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Reframing adventure tourism

Susan Houge MacKenzie - Tourism, University of OtagoHow can outdoor adventure and nature-based experiences be used to engage young people in science subjects as well as promote health and wellbeing?

Leisure is integral to health and wellbeing, but it also contributes to productivity, learning and creativity.

However, despite the mental and physical benefits of visiting natural areas, access to the outdoors is increasingly more difficult for urban populations, particularly minority groups.

It’s therefore important researchers understand the barriers and drivers that help to connect people with active outdoor leisure experiences – that work for all.

University of Otago Business School Tourism lecturer Dr Susan Houge Mackenzie has been looking outside the box into how engaging in outdoor adventure can enhance well-being.

One of her studies has examined how social media can be used to deliver nature-related messages to engage under-served urban youth.

In a large scale study conducted with the US Forest Service in Los Angeles, USA, Susan and colleagues identified six key themes that resonated with urban youth accessing nature: unique experiences, escape, social connections, challenge, adventure, and accessibility.

Applying these themes to create motivating social media messages has been found to be applicable across many different groups, including the armed forces.

Another of her projects has been looking at addressing two problems at the same time – engaging young people in STEM subjects (science, technology, engineering and maths) and in physical activity.

The novel study looked at integrating outdoor adventure education (OAE) with STEM topics. High school students in the US-based study participated in a snow science programme that integrated STEM topics with winter outdoor activities including snowshoeing, downhill skiing, and snowboarding.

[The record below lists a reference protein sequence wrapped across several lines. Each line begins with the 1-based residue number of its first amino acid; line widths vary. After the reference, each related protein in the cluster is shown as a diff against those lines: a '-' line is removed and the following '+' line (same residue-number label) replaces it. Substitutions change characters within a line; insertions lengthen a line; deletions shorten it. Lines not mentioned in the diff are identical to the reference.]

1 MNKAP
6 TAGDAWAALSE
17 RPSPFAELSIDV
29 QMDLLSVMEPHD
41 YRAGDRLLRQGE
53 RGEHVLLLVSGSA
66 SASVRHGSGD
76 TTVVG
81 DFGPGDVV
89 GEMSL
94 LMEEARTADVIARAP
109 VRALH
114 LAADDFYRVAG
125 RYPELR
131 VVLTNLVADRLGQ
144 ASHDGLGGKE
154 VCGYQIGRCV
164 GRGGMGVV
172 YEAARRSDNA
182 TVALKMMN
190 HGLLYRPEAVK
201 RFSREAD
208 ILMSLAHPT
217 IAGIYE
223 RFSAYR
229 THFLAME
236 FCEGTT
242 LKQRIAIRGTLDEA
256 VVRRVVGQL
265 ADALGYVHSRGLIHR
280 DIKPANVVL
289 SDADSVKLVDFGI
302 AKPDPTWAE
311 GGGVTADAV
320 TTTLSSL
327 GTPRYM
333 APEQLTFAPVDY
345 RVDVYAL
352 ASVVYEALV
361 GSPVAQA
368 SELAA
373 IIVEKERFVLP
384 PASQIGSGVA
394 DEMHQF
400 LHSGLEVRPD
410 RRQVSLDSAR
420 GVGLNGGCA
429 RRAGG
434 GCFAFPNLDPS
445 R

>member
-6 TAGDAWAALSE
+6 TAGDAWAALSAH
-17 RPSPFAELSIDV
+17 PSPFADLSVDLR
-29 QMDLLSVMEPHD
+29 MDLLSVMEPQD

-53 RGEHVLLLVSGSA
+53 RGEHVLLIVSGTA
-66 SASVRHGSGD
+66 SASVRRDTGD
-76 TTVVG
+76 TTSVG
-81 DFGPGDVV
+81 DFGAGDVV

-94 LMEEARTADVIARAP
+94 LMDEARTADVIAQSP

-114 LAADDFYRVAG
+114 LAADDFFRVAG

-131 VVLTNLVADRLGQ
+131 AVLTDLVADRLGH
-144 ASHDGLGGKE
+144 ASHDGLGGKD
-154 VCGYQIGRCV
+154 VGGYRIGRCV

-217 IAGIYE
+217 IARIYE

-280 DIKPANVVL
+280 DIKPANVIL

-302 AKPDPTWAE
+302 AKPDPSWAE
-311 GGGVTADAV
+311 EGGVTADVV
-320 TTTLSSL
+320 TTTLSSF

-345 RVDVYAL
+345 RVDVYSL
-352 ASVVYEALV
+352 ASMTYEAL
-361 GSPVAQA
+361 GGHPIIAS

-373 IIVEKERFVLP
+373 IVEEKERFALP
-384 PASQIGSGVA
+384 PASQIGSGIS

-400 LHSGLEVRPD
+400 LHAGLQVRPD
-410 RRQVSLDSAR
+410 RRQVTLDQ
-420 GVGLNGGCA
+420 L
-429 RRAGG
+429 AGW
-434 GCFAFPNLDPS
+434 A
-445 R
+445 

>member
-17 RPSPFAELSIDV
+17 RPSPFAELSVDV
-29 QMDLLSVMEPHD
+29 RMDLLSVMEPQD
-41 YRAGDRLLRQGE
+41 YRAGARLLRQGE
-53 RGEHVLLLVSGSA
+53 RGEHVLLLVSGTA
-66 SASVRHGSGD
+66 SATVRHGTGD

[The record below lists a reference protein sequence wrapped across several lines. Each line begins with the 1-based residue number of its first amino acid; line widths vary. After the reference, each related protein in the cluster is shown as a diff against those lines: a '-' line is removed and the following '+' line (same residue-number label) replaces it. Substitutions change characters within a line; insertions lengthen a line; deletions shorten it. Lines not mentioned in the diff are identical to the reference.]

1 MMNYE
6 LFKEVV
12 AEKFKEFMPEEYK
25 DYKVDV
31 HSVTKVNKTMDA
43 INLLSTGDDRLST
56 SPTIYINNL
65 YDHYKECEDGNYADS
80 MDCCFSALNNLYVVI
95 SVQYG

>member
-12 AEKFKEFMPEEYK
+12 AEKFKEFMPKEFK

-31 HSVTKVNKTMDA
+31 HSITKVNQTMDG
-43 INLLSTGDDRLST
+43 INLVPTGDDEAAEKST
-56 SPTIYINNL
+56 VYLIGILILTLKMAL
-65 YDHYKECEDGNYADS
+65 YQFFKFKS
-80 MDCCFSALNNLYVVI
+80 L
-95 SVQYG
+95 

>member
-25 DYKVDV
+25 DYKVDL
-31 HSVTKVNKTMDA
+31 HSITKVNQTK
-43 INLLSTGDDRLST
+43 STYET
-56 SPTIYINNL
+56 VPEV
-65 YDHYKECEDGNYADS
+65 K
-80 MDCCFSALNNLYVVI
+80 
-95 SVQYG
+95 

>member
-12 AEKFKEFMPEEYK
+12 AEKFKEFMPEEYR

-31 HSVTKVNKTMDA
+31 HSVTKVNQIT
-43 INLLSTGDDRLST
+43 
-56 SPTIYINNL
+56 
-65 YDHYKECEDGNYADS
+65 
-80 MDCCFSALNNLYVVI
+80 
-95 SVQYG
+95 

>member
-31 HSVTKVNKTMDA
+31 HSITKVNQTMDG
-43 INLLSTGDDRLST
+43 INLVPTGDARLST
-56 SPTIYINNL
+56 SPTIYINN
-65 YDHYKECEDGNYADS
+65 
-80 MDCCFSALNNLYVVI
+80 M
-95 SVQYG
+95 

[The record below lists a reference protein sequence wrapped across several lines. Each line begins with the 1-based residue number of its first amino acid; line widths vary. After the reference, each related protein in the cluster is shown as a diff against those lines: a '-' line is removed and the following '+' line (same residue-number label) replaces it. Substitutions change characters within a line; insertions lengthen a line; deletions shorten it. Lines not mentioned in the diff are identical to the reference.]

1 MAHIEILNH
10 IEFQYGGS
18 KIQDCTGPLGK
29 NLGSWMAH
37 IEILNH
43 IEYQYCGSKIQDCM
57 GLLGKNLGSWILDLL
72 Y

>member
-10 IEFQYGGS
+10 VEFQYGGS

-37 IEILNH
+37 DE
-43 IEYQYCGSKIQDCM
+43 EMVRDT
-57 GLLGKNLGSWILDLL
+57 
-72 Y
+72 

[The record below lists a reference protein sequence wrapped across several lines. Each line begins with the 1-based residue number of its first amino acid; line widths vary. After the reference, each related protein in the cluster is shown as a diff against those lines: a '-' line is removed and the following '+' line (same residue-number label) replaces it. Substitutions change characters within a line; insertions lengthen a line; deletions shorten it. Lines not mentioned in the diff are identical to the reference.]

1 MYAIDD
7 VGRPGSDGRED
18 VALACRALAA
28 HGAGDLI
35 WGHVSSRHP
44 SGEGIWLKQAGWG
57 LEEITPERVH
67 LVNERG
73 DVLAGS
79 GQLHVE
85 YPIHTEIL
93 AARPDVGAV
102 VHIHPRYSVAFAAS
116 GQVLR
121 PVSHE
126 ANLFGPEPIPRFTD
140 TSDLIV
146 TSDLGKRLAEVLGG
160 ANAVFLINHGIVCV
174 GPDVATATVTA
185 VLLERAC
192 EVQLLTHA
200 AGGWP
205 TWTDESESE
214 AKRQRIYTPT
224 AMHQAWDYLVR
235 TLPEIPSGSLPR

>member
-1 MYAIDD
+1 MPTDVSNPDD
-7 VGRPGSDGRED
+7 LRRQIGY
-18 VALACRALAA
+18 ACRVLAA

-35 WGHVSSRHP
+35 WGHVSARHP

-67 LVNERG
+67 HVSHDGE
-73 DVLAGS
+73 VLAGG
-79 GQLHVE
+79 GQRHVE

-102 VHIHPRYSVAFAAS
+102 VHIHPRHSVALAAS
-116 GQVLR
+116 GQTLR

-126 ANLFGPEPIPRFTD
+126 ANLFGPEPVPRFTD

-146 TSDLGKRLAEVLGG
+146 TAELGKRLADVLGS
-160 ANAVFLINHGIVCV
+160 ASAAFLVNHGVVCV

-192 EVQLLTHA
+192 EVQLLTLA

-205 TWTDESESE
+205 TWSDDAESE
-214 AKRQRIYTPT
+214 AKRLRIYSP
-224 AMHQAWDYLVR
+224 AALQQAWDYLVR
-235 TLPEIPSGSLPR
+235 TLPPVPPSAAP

It found that outdoor learning with a STEM-focused curriculum may help maintain or expand high school students’ interest in both outdoor physical activity and science topics. This suggests integrated transdisciplinary programmes are a promising option to engage students.

Creating a learning climate was vital to enhancing student engagement and self-determination. Aspects that contributed to the effectiveness of the OAE STEM programme included:

  • a balance of physical and mental stimulation
  • instructors supporting basic psychological needs for autonomy, competence, and relatedness,
  • programme structure that was autonomy-supportive and incorporated applied learning in natural environments,
  • being able to identify the value and relevance of applied STEM topics

Dr Houge Mackenzie says the key to all of these studies is finding ways to engage people in outdoor adventures, recognising that nature-based activity comes in many forms – from walking in the park to BASE-jumping and everything in between.
Finding an enjoyable outdoor activity helps people to feel:

  • competent,
  • autonomous
  • connected to other and to nature
  • fully engaged (this includes: optimal experiences such as flow/’in the zone’/peak experiences/present focused - essentially the opposite of fragmented attention. A lot of the lit discussed how nature can restore attention also)
  • intrinsically motivated
  • in control of their own wellbeing

And research is now also showing that those with enhanced wellbeing from domains like outdoor leisure experiences may also develop more eco-centric perspectives as a result. This means people focus more on the seeing themselves as a part of nature, rather than separate from nature, which leads to more pro-environmental behaviours - such as sustainable practices.

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